Violence, Family Loyalty And The Painful Nostalgia Of A Blue Collar Boyhood

Jan 28, 2020

Chapters diverge in style and in point-of-view, as O'Wain weaves together hindsight, second-hand accounts, and the limited perspective of his youth.
Credit University of Nebraska Press

M. Randal O’Wain’s memoir features standard ingredients of a classic country song: beat-up trucks, cigarette smoke, and a nostalgic father-son relationship. Yet at the same time, it manages to pull the rug out from under stereotypes of working class life in the South.

Violence soaks the pages of “Meander Belt: Family, Loss, and Coming of Age in the Working-Class South” (University of Nebraska Press/2019), not in gory detail, rather as a wry aftertaste.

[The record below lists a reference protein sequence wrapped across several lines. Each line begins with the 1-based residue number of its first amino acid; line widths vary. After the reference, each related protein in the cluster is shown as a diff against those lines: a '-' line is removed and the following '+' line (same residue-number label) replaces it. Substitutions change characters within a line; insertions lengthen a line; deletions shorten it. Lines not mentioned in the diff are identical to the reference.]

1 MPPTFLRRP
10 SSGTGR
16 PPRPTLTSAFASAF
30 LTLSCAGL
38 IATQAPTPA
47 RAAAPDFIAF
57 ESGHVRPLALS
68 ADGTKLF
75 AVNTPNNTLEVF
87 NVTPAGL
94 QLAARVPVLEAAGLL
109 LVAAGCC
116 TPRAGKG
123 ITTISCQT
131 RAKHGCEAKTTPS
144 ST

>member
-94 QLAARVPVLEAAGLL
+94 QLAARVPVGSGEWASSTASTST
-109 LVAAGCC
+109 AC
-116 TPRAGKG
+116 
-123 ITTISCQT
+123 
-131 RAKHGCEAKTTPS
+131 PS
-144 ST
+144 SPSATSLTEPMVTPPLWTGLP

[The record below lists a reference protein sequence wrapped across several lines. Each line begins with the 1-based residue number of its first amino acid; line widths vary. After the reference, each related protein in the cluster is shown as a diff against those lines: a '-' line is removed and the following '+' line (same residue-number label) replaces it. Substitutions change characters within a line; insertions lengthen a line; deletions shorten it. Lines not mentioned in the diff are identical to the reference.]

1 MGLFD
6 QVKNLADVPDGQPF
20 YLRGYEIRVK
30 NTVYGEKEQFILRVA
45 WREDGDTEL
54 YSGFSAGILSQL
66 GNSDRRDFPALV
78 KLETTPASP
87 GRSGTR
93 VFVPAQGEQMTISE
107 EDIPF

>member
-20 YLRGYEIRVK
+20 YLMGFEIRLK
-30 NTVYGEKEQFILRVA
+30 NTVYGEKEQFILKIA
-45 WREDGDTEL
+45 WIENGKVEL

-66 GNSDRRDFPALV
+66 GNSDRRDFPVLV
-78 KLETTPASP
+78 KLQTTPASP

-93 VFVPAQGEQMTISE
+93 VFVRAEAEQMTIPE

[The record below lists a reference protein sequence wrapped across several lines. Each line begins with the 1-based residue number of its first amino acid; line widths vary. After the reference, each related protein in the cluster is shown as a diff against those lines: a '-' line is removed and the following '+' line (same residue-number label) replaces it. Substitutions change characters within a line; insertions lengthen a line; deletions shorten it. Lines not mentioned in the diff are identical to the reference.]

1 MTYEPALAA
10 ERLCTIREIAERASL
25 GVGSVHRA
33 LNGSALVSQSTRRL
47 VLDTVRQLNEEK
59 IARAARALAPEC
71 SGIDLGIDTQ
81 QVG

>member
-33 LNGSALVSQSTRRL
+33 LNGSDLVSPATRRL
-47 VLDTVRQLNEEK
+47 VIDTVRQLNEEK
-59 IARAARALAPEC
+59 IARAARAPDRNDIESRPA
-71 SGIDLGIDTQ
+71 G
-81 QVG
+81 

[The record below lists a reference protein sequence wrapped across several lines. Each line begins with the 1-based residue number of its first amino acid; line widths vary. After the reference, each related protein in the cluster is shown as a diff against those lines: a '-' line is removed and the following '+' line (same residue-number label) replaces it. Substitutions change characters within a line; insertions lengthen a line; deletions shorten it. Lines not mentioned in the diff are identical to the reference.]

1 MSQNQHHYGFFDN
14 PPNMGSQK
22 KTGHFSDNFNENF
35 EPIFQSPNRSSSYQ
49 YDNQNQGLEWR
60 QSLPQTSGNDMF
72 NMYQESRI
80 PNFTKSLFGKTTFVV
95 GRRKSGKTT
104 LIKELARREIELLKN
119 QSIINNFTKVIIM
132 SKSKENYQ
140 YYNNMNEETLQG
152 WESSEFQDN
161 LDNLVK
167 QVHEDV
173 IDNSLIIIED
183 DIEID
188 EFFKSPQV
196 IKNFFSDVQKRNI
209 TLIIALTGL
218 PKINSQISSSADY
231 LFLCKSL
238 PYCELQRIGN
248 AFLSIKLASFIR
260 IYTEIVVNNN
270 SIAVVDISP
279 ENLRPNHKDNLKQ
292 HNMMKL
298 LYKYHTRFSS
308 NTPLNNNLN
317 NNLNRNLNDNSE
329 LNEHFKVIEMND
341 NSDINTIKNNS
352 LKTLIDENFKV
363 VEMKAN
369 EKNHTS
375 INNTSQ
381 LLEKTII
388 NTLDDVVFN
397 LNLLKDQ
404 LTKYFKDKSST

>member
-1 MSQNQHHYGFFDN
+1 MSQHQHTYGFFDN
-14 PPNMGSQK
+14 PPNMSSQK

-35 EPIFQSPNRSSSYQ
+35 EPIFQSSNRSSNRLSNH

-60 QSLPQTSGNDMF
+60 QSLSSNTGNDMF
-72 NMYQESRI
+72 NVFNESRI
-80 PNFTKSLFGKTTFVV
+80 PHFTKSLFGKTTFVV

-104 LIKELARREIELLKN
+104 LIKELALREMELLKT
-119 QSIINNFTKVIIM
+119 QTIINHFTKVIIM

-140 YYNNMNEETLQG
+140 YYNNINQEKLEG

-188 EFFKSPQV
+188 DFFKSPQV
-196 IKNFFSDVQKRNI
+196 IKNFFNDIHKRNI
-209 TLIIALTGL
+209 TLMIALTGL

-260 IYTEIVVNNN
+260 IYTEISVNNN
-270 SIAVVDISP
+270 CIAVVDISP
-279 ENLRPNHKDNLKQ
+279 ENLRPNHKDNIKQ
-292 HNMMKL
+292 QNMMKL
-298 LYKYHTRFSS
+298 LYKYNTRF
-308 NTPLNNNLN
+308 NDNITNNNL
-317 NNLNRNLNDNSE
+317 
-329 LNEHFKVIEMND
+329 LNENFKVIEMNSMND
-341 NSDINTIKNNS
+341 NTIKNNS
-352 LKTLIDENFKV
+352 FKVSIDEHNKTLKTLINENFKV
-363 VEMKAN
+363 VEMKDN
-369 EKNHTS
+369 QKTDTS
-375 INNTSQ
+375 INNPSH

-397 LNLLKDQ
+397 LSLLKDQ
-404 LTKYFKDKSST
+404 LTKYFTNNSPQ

The preface of O’Wain’s memoir eschews accuracy. Rather he lets his memory be true to itself, eroding and choosing new paths. At times O’Wain skirts the trauma of his cultural incongruence and sexual assault, other times, he plummets over the edge of a recollection.

Host Frank Stasio discusses the socioeconomic ceilings of Southern society with author M. Randal O’Wain, an assistant teaching professor of creative writing at the University of North Carolina at Chapel Hill. O’Wain will share his creative process at Okay Alright in Durham on Saturday, Feb. 8 at 9 p.m. and will speak at the North Carolina Book Festival, Feb. 21-23 in Raleigh.